In the theory of formal languages in computability theory, a pumping lemma or pumping argument states that, for a particular language to be a member of a language class, any sufficiently long string in the language contains a section, or sections, that can be removed, or repeated any number of times, with the resulting string remaining in that language. The proofs of these lemmas typically require counting arguments such as the pigeonhole principle.
The two most important examples are the pumping lemma for regular languages and the pumping lemma for context-free languages. Ogden's lemma is a second, stronger pumping lemma for context-free languages.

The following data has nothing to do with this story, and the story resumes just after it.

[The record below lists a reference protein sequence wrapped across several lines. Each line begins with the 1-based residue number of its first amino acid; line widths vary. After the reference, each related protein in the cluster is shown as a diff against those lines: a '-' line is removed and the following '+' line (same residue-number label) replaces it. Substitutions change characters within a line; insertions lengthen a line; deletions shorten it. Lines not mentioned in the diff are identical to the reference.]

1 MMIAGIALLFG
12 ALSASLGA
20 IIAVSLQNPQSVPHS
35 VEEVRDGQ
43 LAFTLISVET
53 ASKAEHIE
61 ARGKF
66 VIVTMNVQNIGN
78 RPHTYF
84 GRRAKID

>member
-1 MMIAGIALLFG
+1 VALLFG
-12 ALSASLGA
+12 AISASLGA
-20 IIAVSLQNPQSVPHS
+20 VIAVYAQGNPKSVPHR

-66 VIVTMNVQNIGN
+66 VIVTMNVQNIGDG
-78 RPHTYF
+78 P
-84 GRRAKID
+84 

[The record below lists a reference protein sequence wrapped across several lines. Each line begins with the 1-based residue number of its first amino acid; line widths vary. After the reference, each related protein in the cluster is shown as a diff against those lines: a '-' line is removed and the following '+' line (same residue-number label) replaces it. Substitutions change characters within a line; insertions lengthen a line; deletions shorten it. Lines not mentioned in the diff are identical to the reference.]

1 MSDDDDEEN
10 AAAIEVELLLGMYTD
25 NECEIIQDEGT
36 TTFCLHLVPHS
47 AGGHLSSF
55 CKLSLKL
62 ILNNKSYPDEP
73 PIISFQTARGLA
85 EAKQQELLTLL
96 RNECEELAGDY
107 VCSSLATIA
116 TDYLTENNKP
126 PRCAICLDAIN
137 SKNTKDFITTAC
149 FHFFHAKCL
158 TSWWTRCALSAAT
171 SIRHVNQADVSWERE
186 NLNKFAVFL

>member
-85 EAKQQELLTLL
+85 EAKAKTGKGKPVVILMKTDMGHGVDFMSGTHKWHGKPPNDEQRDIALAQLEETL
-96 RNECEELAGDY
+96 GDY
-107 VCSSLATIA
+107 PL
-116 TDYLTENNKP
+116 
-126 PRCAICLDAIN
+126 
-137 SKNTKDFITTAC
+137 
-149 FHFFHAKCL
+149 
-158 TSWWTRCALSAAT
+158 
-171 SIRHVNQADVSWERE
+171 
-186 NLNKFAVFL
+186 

These lemmas can be used to determine if a particular language is not in a given language class. However, they cannot be used to determine if a language is in a given class, since satisfying the pumping lemma is a necessary, but not sufficient, condition for class membership.
- Michael Sipser (1997). Introduction to the Theory of Computation. PWS Publishing. ISBN 0-534-94728-X. Section 1.4: Nonregular Languages, pp. 77–83. Section 2.3: Non-context-free Languages, pp. 115–119.
- Thomas A. Sudkamp (2006). Languages and Machines, Third edition. Adison Wesley. ISBN 0-321-32221-5. Chapter 6: Properties of Regular Languages pp. 205–210